My life was shaped by tramping through forests, mountains and deserts. That may be an exceptional thing for someone who grew up in the suburbs of Los Angeles in the latter half of the 20th century, but it is true.
When I was 3–1/2 years old, my little sister Cathie was born with severe cerebral palsy. She would spend her 36‐year life in a wheelchair. Recognizing that her handicap would impose certain constraints on our family’s way of life, my parents found a retreat in a mountain community about an hour‐and‐a‐half drive from home in Wrightwood, California. We spent most every weekend at our cabin there, and two glorious weeks each summer. Well into my 20s, I continued to go there, staging epic 20‐mile hikes through the rugged terrain of the Angeles National Forest with friends and topping it off with beer soaked nights at a tavern called The Yodler.
Wrightwood was a haven and a hideaway and a grand playground for a kid obsessed with frontier history. I could grab my pellet rifle and head out for hours, sometimes with my dad, but most often by myself, imagining stalking the woods with Kentucky frontiersman Simon Kenton or running the ridges with Jim Bridger. We also got Cathie out into the great outdoors, taking her complicated contraption of a wheelchair out into places where it most certainly — and most wonderfully — didn’t belong.
Deeply imprinted upon my memory is the sound of her peals of delighted laughter as we careened dangerously fast along a paved road to an observatory on a peak west of town.
It was a grand way to grow up. Or to avoid “growing up,” since the training of my imagination never deserted me, and found its way out in a lifetime of studying and writing about frontier history. I still live most deeply in those moments when I jump the reservation and get out “chasing buffalo” as Rullman puts it (with a hat tip to Gus McCrae).
I never knew, growing up, that I was living a life of unacceptable risk and danger…
Pity the poor Penn State University Outing Club. The venerable 98‐year‐old institution has run afoul of the schoolmarms.
(T)he university will not allow the club to organize and run outdoor, student‐led trips starting next semester.
“This is a result,” the announcement said, “of an assessment of risk management by the university that determined that the types of activities in which PSOC engages are above the university’s threshold of acceptable risk for recognized student organizations.”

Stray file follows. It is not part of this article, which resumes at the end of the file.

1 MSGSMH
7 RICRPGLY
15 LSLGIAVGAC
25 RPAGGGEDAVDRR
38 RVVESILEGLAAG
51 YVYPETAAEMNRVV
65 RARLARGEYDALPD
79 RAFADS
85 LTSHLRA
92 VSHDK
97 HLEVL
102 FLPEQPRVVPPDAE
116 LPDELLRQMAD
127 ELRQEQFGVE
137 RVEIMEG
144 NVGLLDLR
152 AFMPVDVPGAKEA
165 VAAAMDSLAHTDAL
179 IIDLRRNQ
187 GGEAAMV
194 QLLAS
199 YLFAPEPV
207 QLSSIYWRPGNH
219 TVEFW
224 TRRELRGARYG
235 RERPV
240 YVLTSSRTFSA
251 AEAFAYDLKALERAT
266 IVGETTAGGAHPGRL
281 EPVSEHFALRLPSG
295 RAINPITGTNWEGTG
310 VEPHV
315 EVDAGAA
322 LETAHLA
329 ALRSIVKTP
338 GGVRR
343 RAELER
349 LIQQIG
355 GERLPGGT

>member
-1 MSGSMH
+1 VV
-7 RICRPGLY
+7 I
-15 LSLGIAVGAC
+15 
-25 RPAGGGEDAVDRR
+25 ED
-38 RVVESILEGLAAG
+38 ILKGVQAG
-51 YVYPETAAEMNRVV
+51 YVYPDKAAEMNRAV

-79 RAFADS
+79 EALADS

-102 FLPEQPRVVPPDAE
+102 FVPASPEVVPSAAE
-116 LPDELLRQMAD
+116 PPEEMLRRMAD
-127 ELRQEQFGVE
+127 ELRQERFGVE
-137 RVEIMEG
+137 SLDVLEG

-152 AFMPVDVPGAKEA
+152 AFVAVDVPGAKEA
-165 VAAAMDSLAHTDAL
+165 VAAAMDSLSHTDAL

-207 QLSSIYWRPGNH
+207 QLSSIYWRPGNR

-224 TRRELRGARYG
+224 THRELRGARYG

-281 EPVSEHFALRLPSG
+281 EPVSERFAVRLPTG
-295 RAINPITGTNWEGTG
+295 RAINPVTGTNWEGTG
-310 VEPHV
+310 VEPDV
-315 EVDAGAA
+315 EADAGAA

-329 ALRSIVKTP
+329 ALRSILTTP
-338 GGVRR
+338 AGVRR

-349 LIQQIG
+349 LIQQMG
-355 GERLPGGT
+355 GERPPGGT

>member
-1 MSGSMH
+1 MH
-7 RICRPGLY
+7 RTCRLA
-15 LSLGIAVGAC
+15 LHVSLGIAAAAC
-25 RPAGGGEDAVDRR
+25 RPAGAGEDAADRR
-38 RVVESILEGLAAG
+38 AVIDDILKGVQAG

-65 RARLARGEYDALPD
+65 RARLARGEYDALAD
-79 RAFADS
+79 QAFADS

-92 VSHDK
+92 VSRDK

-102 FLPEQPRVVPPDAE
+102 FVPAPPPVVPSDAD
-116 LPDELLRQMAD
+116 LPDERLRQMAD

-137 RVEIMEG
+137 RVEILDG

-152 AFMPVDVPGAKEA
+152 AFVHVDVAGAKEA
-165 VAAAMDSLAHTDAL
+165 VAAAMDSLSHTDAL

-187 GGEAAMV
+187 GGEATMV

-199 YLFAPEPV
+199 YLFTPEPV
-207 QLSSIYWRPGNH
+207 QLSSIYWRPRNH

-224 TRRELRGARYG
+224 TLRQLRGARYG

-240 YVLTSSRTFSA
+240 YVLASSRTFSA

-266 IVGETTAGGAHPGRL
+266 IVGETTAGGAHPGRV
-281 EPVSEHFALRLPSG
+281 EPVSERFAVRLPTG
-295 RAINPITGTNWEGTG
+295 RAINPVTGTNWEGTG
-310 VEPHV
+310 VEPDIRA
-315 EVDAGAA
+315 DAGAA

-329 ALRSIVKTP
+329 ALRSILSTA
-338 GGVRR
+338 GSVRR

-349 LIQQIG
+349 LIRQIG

After a two‐month review that did not include consultation with student Outing Club leaders, the university’s offices of Student Affairs and Risk Management made the determination that the hiking, canoeing, kayaking, trail building and camping activities the student‐led club has long engaged in are too risky. The club is one of the oldest entirely student‐run organizations at Penn State.
“Student safety in any activity is our primary focus,” Lisa Powers, a Penn State University spokeswoman, said in an email response to questions about the school’s assessment.
“In addition to the inherent risks found in many of these student activities that occur without fully trained guides or leaders, the behaviors of some students on unsupervised trips have become a concern. These concerns have, at times, included the misuse of alcohol in the context of already risky activities. This mix is obviously dangerous.”
She said the groups are being “disbanded” in their current high‐risk model, where students in the club are able to lead trips, and re‐organized to provide more oversight by staff in the university’s Outdoor Adventures program.
The students involved are calling bullshit on the alcohol misuse charge, and anyway, the thrust of the action is sending the message that young adults aren’t actually adults. This is transparently a liability issue, and bureaucratic risk‐management for the university. And it’s pathetic.